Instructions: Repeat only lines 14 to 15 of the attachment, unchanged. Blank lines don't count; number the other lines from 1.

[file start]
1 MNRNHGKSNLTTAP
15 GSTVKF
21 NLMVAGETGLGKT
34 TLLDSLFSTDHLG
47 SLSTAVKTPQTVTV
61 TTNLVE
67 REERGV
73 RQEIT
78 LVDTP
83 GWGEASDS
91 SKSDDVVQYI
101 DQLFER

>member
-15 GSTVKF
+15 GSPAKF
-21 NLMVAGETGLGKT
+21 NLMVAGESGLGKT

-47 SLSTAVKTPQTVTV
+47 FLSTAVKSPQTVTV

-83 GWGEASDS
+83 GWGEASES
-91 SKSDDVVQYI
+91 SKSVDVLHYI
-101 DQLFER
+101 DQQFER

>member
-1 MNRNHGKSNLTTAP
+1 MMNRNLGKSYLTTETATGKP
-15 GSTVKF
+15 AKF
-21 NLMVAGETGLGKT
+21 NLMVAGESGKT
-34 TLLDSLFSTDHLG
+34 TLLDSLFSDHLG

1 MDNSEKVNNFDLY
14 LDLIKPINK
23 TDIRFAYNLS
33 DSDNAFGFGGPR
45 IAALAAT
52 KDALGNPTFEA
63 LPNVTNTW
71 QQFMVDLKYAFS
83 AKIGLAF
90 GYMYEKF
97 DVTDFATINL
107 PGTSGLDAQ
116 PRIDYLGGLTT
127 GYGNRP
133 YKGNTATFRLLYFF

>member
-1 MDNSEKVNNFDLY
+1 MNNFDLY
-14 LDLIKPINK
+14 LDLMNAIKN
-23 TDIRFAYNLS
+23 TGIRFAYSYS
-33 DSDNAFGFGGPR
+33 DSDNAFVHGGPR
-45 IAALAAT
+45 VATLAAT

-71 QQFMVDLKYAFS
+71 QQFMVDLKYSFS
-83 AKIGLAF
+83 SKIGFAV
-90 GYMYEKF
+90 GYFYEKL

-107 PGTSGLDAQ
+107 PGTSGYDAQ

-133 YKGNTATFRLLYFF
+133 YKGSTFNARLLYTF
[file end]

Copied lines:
-15 GSTVKF
+15 GSPAKF